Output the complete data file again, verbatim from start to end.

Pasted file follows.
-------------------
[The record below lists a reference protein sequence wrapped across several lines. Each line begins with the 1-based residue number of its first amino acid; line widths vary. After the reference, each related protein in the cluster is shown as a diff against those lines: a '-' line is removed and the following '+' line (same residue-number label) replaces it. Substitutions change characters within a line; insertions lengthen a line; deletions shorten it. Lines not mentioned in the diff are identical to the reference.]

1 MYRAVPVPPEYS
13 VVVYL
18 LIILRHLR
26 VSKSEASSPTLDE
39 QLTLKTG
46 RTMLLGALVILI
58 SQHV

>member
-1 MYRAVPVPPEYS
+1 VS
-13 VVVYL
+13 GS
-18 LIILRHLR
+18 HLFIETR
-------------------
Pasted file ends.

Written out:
[The record below lists a reference protein sequence wrapped across several lines. Each line begins with the 1-based residue number of its first amino acid; line widths vary. After the reference, each related protein in the cluster is shown as a diff against those lines: a '-' line is removed and the following '+' line (same residue-number label) replaces it. Substitutions change characters within a line; insertions lengthen a line; deletions shorten it. Lines not mentioned in the diff are identical to the reference.]

1 MYRAVPVPPEYS
13 VVVYL
18 LIILRHLR
26 VSKSEASSPTLDE
39 QLTLKTG
46 RTMLLGALVILI
58 SQHV

>member
-1 MYRAVPVPPEYS
+1 VS
-13 VVVYL
+13 GS
-18 LIILRHLR
+18 HLFIETR